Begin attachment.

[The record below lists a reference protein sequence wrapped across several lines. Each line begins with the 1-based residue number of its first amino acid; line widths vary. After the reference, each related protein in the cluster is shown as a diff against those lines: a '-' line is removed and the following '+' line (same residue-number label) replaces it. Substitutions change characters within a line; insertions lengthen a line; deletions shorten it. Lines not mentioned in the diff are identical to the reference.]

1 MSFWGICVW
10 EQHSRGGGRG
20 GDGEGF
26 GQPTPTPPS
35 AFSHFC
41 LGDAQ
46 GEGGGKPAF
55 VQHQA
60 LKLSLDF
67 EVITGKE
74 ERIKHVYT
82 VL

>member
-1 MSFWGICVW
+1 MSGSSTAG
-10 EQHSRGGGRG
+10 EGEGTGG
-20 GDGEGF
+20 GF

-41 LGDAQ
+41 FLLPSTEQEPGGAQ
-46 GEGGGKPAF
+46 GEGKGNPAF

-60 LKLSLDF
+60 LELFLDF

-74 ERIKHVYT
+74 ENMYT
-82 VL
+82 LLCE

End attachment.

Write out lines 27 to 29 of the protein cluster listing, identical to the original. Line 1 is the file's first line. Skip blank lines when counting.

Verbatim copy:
-74 ERIKHVYT
+74 ENMYT
-82 VL